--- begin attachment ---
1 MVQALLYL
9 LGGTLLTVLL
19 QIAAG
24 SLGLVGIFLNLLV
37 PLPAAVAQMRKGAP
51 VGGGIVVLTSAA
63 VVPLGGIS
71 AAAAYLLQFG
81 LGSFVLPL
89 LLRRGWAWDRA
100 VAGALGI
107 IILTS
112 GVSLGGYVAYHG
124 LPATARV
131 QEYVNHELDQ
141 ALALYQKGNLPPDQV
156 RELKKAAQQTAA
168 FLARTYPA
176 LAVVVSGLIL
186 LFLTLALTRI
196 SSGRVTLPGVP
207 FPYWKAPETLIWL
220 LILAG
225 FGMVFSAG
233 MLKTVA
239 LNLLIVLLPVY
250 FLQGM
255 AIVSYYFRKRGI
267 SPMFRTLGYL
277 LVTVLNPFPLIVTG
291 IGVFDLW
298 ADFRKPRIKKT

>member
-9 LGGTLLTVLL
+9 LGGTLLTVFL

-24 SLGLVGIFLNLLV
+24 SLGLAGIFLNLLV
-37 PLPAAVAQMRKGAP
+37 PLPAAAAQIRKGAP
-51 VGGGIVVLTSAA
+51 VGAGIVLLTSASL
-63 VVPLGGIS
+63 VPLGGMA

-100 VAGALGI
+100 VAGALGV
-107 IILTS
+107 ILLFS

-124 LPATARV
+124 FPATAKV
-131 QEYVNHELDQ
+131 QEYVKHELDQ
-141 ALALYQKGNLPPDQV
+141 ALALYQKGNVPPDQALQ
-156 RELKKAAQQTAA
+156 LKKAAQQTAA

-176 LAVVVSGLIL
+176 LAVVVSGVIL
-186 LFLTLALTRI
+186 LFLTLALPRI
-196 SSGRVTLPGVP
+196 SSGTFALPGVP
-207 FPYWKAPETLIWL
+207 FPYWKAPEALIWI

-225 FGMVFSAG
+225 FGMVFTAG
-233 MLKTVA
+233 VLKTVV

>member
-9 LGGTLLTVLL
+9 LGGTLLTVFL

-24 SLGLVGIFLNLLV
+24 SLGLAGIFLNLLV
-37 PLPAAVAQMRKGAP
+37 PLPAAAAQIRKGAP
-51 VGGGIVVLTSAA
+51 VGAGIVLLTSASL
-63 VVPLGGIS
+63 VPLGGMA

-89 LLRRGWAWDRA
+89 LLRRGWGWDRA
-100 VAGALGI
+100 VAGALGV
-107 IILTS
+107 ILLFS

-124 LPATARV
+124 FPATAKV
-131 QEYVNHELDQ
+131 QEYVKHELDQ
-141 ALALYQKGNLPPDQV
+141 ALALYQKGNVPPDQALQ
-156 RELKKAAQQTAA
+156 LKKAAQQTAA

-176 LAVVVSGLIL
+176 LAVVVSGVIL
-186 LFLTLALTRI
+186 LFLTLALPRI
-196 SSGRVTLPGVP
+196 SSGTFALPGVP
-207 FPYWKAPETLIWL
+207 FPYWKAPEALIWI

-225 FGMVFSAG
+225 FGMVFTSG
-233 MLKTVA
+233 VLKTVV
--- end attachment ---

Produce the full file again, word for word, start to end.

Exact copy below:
1 MVQALLYL
9 LGGTLLTVLL
19 QIAAG
24 SLGLVGIFLNLLV
37 PLPAAVAQMRKGAP
51 VGGGIVVLTSAA
63 VVPLGGIS
71 AAAAYLLQFG
81 LGSFVLPL
89 LLRRGWAWDRA
100 VAGALGI
107 IILTS
112 GVSLGGYVAYHG
124 LPATARV
131 QEYVNHELDQ
141 ALALYQKGNLPPDQV
156 RELKKAAQQTAA
168 FLARTYPA
176 LAVVVSGLIL
186 LFLTLALTRI
196 SSGRVTLPGVP
207 FPYWKAPETLIWL
220 LILAG
225 FGMVFSAG
233 MLKTVA
239 LNLLIVLLPVY
250 FLQGM
255 AIVSYYFRKRGI
267 SPMFRTLGYL
277 LVTVLNPFPLIVTG
291 IGVFDLW
298 ADFRKPRIKKT

>member
-9 LGGTLLTVLL
+9 LGGTLLTVFL

-24 SLGLVGIFLNLLV
+24 SLGLAGIFLNLLV
-37 PLPAAVAQMRKGAP
+37 PLPAAAAQIRKGAP
-51 VGGGIVVLTSAA
+51 VGAGIVLLTSASL
-63 VVPLGGIS
+63 VPLGGMA

-100 VAGALGI
+100 VAGALGV
-107 IILTS
+107 ILLFS

-124 LPATARV
+124 FPATAKV
-131 QEYVNHELDQ
+131 QEYVKHELDQ
-141 ALALYQKGNLPPDQV
+141 ALALYQKGNVPPDQALQ
-156 RELKKAAQQTAA
+156 LKKAAQQTAA

-176 LAVVVSGLIL
+176 LAVVVSGVIL
-186 LFLTLALTRI
+186 LFLTLALPRI
-196 SSGRVTLPGVP
+196 SSGTFALPGVP
-207 FPYWKAPETLIWL
+207 FPYWKAPEALIWI

-225 FGMVFSAG
+225 FGMVFTAG
-233 MLKTVA
+233 VLKTVV

>member
-9 LGGTLLTVLL
+9 LGGTLLTVFL

-24 SLGLVGIFLNLLV
+24 SLGLAGIFLNLLV
-37 PLPAAVAQMRKGAP
+37 PLPAAAAQIRKGAP
-51 VGGGIVVLTSAA
+51 VGAGIVLLTSASL
-63 VVPLGGIS
+63 VPLGGMA

-89 LLRRGWAWDRA
+89 LLRRGWGWDRA
-100 VAGALGI
+100 VAGALGV
-107 IILTS
+107 ILLFS

-124 LPATARV
+124 FPATAKV
-131 QEYVNHELDQ
+131 QEYVKHELDQ
-141 ALALYQKGNLPPDQV
+141 ALALYQKGNVPPDQALQ
-156 RELKKAAQQTAA
+156 LKKAAQQTAA

-176 LAVVVSGLIL
+176 LAVVVSGVIL
-186 LFLTLALTRI
+186 LFLTLALPRI
-196 SSGRVTLPGVP
+196 SSGTFALPGVP
-207 FPYWKAPETLIWL
+207 FPYWKAPEALIWI

-225 FGMVFSAG
+225 FGMVFTSG
-233 MLKTVA
+233 VLKTVV